Many firms are proud of their open-door policy. Any junior associate can walk into the office of any senior member and discuss anything under the sun. So what? Junior associates simply do not walk into the offices of their seniors to discuss matters unrelated to specific files. Sure, a junior lawyer will ask a senior lawyer about a case. They may ask for help about strategy, research, or a referral. None of this has any bearing on mentoring.
For mentoring to be effective, there must be a two-way commitment. The senior and the junior form a team. This does not occur with some random walk through the firm’s offices. To allow this teamwork to develop, the senior should pull the junior into the senior’s office or into some neutral ground that might be off-site. This should be planned, not spontaneous. The senior should not be distracted by telephone, email, and other interruptions. This applies equally to the junior.
Setting Goals, Overcoming Obstacles
The mentoring session should be treated as an important, dedicated appointment. There might even be an agenda, although different teams require different levels of formality. At the very top of the list of items should be whatever concerns the junior. Both immediately and prospectively. After the team has formed, there should be regular meetings, both in and out of the office. Again, these should be free of interruptions.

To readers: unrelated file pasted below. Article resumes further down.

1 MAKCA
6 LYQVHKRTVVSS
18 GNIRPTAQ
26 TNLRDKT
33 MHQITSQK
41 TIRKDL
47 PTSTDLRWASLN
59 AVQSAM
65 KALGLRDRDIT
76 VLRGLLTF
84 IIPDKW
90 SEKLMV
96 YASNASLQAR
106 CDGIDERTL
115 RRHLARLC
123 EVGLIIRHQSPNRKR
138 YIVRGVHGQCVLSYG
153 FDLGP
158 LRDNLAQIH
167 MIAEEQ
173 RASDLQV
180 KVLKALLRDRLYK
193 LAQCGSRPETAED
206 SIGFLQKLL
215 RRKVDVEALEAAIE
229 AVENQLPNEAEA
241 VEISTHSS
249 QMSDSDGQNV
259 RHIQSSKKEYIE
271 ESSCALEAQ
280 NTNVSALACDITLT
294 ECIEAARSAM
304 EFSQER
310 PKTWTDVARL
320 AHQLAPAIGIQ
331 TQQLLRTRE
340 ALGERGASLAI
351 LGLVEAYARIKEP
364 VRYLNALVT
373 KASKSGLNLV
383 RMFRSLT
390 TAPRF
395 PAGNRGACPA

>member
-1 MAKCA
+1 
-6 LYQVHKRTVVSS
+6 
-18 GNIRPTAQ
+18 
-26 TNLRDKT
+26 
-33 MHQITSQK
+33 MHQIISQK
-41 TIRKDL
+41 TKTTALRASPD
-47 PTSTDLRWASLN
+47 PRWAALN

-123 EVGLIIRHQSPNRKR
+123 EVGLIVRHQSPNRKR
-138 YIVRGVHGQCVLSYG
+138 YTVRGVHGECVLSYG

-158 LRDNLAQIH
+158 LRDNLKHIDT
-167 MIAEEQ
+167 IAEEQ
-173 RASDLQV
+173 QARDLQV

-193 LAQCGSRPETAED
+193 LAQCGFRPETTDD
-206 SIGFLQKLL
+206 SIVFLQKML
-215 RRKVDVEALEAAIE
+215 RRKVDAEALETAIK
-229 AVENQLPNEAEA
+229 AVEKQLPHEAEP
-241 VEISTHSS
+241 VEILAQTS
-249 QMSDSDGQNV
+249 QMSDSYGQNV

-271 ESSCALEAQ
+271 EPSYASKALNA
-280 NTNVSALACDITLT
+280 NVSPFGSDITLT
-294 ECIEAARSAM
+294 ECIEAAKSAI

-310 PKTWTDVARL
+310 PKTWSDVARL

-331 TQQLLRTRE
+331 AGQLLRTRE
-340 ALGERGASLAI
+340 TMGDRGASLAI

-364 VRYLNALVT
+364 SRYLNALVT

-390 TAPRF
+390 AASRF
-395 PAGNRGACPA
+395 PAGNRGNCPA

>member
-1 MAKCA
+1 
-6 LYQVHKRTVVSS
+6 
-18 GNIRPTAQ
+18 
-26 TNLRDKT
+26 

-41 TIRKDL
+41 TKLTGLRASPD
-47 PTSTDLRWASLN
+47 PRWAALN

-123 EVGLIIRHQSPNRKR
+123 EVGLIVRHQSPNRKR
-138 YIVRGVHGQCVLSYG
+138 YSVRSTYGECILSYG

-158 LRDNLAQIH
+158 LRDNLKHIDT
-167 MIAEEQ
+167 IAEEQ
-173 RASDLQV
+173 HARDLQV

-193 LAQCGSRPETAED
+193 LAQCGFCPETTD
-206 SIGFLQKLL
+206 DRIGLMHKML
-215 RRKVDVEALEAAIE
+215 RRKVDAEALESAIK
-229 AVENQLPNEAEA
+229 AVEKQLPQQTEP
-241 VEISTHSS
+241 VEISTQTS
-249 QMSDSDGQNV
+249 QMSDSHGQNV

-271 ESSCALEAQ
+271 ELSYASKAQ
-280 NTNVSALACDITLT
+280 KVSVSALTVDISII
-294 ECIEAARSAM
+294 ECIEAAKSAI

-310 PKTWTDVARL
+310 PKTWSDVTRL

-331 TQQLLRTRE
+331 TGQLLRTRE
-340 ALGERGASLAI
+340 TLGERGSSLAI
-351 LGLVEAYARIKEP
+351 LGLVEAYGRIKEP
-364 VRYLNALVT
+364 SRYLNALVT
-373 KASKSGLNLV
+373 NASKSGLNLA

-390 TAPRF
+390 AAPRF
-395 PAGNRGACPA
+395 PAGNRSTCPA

Who takes charge?
We are talking about lawyers. Lawyers should not be shy, but the senior should never presume that the junior will volunteer matters of substantial concern.The senior should therefore take charge, at least at the beginning of the relationship. What makes the junior tick? What are the fears, risks, and obstacles that face the junior - in and out of the office? These are sensitive matters that should not be overheard by other professionals or staff.
Mentoring should not be a matter of anyone’s open-door policy. Sensitive issues should be raised and discussed behind closed doors. Mentoring sessions should be planned and private. That is a mentoring policy that firms can be proud of.
A trial lawyer since 1978, I have extensive experience in the art of asking questions, both in and out of the courtroom. I use my expertise to teach lawyers how to ask questions effectively to build rapport in interview situations. I also help politicians develop the skills necessary to adeptly handle questions from debate opponents, from the press and from the public. I am the author of a series of handbooks on the subject of interview skills for professionals.